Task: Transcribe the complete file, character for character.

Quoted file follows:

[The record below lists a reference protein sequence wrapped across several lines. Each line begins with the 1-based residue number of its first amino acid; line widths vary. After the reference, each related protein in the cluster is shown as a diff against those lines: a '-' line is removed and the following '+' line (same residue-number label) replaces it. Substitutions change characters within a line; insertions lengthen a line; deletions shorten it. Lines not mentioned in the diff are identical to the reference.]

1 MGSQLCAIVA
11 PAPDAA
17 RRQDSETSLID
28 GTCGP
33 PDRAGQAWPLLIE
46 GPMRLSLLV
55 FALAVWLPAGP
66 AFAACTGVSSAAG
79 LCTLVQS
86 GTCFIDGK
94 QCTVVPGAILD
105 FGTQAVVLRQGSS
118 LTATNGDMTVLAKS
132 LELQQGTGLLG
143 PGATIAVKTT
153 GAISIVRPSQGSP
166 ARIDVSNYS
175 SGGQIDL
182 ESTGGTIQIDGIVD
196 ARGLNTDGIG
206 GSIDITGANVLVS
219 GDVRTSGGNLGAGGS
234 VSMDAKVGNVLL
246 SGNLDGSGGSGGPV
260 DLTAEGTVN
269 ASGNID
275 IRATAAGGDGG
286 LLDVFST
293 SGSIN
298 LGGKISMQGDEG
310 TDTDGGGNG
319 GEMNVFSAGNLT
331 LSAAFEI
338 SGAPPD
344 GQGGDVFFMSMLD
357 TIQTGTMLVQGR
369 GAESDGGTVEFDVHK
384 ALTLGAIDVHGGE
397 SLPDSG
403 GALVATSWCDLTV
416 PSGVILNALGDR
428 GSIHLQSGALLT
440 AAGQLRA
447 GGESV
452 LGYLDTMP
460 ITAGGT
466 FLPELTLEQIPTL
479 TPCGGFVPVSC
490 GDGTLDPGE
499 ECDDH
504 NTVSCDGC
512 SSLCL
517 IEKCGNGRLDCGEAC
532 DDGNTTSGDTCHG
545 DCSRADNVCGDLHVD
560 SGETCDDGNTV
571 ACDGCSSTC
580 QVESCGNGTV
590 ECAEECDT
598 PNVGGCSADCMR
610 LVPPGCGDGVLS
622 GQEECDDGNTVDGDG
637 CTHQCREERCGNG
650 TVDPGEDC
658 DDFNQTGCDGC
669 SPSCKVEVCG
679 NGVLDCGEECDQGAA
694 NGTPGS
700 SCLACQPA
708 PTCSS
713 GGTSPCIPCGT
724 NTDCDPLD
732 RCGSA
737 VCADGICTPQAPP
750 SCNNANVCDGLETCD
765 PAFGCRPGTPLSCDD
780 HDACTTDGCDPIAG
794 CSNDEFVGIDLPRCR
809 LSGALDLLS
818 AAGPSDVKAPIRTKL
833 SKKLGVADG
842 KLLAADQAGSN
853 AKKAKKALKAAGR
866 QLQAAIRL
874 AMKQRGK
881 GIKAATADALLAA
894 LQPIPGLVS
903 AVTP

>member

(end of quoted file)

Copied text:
[The record below lists a reference protein sequence wrapped across several lines. Each line begins with the 1-based residue number of its first amino acid; line widths vary. After the reference, each related protein in the cluster is shown as a diff against those lines: a '-' line is removed and the following '+' line (same residue-number label) replaces it. Substitutions change characters within a line; insertions lengthen a line; deletions shorten it. Lines not mentioned in the diff are identical to the reference.]

1 MGSQLCAIVA
11 PAPDAA
17 RRQDSETSLID
28 GTCGP
33 PDRAGQAWPLLIE
46 GPMRLSLLV
55 FALAVWLPAGP
66 AFAACTGVSSAAG
79 LCTLVQS
86 GTCFIDGK
94 QCTVVPGAILD
105 FGTQAVVLRQGSS
118 LTATNGDMTVLAKS
132 LELQQGTGLLG
143 PGATIAVKTT
153 GAISIVRPSQGSP
166 ARIDVSNYS
175 SGGQIDL
182 ESTGGTIQIDGIVD
196 ARGLNTDGIG
206 GSIDITGANVLVS
219 GDVRTSGGNLGAGGS
234 VSMDAKVGNVLL
246 SGNLDGSGGSGGPV
260 DLTAEGTVN
269 ASGNID
275 IRATAAGGDGG
286 LLDVFST
293 SGSIN
298 LGGKISMQGDEG
310 TDTDGGGNG
319 GEMNVFSAGNLT
331 LSAAFEI
338 SGAPPD
344 GQGGDVFFMSMLD
357 TIQTGTMLVQGR
369 GAESDGGTVEFDVHK
384 ALTLGAIDVHGGE
397 SLPDSG
403 GALVATSWCDLTV
416 PSGVILNALGDR
428 GSIHLQSGALLT
440 AAGQLRA
447 GGESV
452 LGYLDTMP
460 ITAGGT
466 FLPELTLEQIPTL
479 TPCGGFVPVSC
490 GDGTLDPGE
499 ECDDH
504 NTVSCDGC
512 SSLCL
517 IEKCGNGRLDCGEAC
532 DDGNTTSGDTCHG
545 DCSRADNVCGDLHVD
560 SGETCDDGNTV
571 ACDGCSSTC
580 QVESCGNGTV
590 ECAEECDT
598 PNVGGCSADCMR
610 LVPPGCGDGVLS
622 GQEECDDGNTVDGDG
637 CTHQCREERCGNG
650 TVDPGEDC
658 DDFNQTGCDGC
669 SPSCKVEVCG
679 NGVLDCGEECDQGAA
694 NGTPGS
700 SCLACQPA
708 PTCSS
713 GGTSPCIPCGT
724 NTDCDPLD
732 RCGSA
737 VCADGICTPQAPP
750 SCNNANVCDGLETCD
765 PAFGCRPGTPLSCDD
780 HDACTTDGCDPIAG
794 CSNDEFVGIDLPRCR
809 LSGALDLLS
818 AAGPSDVKAPIRTKL
833 SKKLGVADG
842 KLLAADQAGSN
853 AKKAKKALKAAGR
866 QLQAAIRL
874 AMKQRGK
881 GIKAATADALLAA
894 LQPIPGLVS
903 AVTP

>member